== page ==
Starts 15 Jun 2016 16:30
Ends 15 Jun 2016 17:30
Central European Time
Leonardo Building - Budinich Lecture Hall
On September 14 2015, the two LIGO detectors simultaneously observed a transient gravitational-wave signal, which was named GW150914. The signal fits very precisely the general relativistic prediction for the inspiral, merger, and ringdown of a pair of black holes, with component masses greater than was thought possible for stellar-mass systems. This was the first direct detection of gravitational waves and the first observation of a binary black hole merger.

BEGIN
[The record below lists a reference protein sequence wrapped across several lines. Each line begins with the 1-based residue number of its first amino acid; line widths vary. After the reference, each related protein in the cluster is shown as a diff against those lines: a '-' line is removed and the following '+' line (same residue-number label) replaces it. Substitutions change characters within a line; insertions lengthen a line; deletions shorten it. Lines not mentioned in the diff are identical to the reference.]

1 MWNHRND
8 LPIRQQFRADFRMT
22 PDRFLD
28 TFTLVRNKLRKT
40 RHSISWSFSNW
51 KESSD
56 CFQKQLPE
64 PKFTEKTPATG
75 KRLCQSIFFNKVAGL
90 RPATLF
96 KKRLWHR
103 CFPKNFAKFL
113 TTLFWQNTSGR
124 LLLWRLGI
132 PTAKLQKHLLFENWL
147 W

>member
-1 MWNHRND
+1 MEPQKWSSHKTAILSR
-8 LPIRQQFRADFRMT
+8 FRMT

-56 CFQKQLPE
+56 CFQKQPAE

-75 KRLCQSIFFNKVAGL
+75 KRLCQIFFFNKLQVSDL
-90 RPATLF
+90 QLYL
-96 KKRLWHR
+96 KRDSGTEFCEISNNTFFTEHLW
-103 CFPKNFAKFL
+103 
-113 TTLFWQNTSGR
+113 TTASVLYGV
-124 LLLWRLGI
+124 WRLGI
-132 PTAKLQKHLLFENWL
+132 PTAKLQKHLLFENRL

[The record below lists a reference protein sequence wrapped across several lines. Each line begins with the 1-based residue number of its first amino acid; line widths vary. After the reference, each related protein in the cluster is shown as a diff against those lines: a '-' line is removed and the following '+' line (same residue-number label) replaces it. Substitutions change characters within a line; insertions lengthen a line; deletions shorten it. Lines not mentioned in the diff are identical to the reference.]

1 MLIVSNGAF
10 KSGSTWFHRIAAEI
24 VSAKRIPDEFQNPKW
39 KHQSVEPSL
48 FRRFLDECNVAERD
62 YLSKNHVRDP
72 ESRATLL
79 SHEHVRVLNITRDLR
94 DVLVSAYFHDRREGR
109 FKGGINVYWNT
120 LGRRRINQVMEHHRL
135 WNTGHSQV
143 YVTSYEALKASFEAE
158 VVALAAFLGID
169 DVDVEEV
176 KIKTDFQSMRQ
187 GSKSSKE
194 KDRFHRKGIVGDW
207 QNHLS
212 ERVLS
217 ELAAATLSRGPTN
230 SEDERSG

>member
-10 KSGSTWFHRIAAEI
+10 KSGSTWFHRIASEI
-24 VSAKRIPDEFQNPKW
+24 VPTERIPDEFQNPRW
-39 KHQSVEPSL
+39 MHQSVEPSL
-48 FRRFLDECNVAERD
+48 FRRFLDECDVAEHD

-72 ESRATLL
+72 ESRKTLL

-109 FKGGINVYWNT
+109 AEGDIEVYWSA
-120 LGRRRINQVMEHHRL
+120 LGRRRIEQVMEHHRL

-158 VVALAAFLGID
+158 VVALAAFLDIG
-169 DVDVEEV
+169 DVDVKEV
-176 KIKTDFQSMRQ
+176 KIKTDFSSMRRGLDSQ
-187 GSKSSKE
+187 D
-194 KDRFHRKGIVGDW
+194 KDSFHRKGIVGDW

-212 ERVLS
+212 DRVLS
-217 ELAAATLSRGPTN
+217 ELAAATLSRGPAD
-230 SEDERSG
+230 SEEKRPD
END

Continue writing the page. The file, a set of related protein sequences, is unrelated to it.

M. Vallisneri describes the mechanics of this detection, which represents the culmination of 50 years of experimental and theoretical efforts; he further discusses the astrophysical implications of GW150914, and the tests of general relativity that can be performed with the signal. Lastly, he will comment on the importance of GW150914 for the field of gravitational-wave detection, and for current and future efforts to observe gravitational waves with dedicated space missions and with pulsar timing arrays.